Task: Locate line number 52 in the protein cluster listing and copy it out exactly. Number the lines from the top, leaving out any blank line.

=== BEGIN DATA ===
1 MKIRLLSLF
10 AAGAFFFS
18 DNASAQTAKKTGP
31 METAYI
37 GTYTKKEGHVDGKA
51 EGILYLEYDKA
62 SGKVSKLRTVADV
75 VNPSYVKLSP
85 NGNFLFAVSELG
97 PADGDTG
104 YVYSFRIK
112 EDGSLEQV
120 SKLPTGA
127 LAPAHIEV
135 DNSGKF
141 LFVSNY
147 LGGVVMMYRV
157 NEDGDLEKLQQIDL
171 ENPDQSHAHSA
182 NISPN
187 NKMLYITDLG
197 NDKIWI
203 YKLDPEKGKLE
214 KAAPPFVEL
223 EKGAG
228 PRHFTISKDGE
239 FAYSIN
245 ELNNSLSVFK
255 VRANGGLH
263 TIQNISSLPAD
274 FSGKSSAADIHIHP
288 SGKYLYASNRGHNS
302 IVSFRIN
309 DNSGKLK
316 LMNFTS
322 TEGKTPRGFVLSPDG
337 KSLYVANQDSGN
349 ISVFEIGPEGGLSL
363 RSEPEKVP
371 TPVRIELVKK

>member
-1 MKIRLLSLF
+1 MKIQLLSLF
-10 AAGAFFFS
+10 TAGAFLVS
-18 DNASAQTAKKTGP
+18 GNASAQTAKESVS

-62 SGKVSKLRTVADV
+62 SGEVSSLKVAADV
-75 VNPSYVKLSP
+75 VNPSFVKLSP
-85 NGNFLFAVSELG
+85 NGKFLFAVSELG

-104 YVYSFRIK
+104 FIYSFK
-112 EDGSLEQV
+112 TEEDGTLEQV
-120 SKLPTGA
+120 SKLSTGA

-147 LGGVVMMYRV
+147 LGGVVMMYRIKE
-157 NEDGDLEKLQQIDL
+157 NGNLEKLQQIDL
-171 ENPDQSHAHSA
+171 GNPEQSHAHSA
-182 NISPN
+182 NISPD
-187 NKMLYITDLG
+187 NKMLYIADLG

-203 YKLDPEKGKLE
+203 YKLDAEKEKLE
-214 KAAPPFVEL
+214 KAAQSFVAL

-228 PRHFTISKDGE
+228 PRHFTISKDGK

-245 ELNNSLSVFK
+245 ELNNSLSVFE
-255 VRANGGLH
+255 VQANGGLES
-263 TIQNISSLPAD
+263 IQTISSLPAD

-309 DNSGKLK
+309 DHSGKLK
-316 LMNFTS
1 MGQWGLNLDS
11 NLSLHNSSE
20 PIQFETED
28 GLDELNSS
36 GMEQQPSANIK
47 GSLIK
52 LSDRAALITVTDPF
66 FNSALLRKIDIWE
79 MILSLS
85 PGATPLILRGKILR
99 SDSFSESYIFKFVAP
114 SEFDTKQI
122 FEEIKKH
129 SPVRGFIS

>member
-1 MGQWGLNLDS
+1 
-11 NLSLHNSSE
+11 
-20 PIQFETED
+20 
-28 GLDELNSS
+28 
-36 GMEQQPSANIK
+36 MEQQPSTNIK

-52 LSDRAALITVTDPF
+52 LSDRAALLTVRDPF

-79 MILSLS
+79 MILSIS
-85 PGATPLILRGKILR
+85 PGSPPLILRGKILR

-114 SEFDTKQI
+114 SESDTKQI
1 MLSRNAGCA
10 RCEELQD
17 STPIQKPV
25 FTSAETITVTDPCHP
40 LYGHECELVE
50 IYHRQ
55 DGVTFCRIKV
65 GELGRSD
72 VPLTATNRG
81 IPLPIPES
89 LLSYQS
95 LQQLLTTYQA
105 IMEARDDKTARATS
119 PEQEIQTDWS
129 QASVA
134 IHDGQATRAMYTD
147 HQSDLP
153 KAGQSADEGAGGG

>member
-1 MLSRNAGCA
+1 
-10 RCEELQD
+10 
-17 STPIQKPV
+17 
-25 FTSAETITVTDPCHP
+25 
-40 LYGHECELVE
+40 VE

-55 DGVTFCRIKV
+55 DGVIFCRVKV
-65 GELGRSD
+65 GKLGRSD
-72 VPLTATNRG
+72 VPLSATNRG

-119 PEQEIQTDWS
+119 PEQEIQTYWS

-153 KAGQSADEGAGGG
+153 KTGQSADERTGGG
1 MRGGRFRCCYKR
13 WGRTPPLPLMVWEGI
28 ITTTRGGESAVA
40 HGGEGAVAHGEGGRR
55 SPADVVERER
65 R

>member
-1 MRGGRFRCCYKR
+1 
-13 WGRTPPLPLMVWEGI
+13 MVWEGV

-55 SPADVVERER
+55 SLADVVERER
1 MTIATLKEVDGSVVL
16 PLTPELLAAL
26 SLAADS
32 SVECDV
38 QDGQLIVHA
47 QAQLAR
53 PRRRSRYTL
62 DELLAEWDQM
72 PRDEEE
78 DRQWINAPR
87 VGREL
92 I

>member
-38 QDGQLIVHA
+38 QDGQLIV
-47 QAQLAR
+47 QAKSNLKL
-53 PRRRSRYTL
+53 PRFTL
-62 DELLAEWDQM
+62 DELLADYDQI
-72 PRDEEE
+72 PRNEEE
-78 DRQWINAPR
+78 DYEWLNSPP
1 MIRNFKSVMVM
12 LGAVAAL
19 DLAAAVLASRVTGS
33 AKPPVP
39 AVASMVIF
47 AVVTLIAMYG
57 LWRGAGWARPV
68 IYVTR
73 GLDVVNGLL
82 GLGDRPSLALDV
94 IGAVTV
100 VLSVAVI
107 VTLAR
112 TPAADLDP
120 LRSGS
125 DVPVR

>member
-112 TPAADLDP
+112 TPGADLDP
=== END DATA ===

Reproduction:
-85 NGNFLFAVSELG